Responsive website design is an approach to designing websites that focuses on creating sites that provide an optimal browsing experience – viewing content and navigating the website with minimal panning, scrolling and resizing – across a wide range of devices (from mobile phones and tablets to desktop computers and laptops).
Responsive v Mobile website design
While mobile design advocates creating a unique website for your mobile visitors, responsive design is all about re-purposing your existing website to accommodate different screen and device types.
When thought of in those terms the advantage of responsive design is clear, no need to keep two websites up to date and by using responsive design techniques you ensure that the information your visitors see is the same, regardless of the type of device they use to access your website.
Mobile design has it's place of course, if the primary purpose of your website is action related (booking a taxi for example) you might want to consider a mobile website that allows visitors to book a car as soon as they reach your site and only display certain key information about your business.
On the other hand, responsive design is more suitable if your website is evolving – for example, if you have a blog or gallery or other elements on your website. In this case your responsive website will allow visitors to access this information quickly and easily regardless of the device they are using.
We went responsive and never looked back…
We use responsive techniques on our own website (since our redesigned site went live at the end of July), put simply, we use a combination of design techniques and server side processing and device detection to work out the type of device (mainly screen size) that the visitor is using to access our site and then cut down the information presented on the page to make the process of accessing the information they want on our website as simple as possible.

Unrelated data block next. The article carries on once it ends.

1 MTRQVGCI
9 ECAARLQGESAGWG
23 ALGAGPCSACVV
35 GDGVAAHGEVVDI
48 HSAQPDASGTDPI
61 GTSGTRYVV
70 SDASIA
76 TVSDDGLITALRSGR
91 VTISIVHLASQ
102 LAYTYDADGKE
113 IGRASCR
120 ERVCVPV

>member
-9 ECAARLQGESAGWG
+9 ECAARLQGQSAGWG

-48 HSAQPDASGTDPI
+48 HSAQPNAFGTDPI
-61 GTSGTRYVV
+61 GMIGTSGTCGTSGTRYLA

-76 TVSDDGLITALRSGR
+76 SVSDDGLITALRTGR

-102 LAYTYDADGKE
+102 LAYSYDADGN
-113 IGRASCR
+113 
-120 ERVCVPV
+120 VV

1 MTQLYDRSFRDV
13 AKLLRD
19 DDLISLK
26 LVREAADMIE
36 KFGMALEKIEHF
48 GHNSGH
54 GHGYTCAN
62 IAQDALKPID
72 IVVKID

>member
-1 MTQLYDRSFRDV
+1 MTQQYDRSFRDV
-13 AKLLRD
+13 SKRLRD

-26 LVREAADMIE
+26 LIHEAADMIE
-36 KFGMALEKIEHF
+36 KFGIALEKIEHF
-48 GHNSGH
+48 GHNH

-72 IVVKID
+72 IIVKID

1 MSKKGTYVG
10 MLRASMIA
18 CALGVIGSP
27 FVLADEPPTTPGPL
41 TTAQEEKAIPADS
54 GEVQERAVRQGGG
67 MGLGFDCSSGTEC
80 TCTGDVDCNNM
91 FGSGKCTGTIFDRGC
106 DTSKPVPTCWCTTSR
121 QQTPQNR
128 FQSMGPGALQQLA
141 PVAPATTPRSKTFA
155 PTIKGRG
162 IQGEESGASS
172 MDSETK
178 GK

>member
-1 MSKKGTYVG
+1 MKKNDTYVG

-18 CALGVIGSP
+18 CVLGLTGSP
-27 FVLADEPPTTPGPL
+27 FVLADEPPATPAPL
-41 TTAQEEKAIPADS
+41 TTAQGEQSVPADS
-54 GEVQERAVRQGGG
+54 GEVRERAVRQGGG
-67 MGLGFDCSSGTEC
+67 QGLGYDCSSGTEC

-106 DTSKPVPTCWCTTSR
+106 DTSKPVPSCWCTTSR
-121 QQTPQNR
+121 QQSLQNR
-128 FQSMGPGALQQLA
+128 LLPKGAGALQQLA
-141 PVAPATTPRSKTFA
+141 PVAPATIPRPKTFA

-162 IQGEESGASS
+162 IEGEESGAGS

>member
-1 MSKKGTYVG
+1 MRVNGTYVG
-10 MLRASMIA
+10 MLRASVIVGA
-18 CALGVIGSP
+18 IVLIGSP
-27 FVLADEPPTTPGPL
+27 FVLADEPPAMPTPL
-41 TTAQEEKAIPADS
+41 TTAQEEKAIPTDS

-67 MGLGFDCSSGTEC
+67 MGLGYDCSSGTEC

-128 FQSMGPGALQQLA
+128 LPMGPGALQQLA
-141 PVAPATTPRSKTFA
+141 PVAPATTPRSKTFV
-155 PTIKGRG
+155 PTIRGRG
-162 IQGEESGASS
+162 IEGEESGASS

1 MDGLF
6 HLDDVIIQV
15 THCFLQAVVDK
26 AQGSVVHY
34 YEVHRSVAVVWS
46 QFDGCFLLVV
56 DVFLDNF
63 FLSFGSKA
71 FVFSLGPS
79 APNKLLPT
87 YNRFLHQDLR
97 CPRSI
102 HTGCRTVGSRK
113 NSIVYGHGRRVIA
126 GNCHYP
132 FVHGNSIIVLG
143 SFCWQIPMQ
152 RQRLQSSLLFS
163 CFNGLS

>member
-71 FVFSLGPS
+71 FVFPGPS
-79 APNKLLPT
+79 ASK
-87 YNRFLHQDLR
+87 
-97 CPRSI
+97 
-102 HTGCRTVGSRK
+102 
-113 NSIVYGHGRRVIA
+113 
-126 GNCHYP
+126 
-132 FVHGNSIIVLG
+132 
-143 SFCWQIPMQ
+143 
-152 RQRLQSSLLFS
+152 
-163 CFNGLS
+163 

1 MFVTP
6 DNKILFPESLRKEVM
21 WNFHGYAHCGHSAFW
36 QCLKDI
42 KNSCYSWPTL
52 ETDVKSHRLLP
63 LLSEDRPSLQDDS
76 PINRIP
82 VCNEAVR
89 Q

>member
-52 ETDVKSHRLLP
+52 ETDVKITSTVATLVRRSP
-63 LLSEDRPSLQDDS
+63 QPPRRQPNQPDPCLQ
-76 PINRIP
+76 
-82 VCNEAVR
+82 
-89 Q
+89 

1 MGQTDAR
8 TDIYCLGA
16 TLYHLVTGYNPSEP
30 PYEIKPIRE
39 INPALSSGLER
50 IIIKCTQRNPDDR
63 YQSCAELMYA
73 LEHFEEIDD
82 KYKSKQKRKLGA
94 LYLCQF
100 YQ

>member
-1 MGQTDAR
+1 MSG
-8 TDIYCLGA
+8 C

As an example, if you access our website on a desktop or laptop computer you'll see the full site, with a deep header area, full size logo, and a content area with a sidebar (on some pages) whereas if you access it on your phone the sidebar is replaced with navigation dropdown menus, the logo shrinks (as does the header area) and the main menu shrinks down to a mobile friendly version – the main purpose of all of these changes is to make browsing the site easy on a smaller screen and to make the content of the page the focus of the browsing experience.
The great thing about responsive design is that it can easily be added to an existing website with minimal fuss and is probably one of the most cost effective changes you could make to your website. Having a responsive website has the prospect of boosting sales by making your site more appealing and usable for visitors using their mobile phones.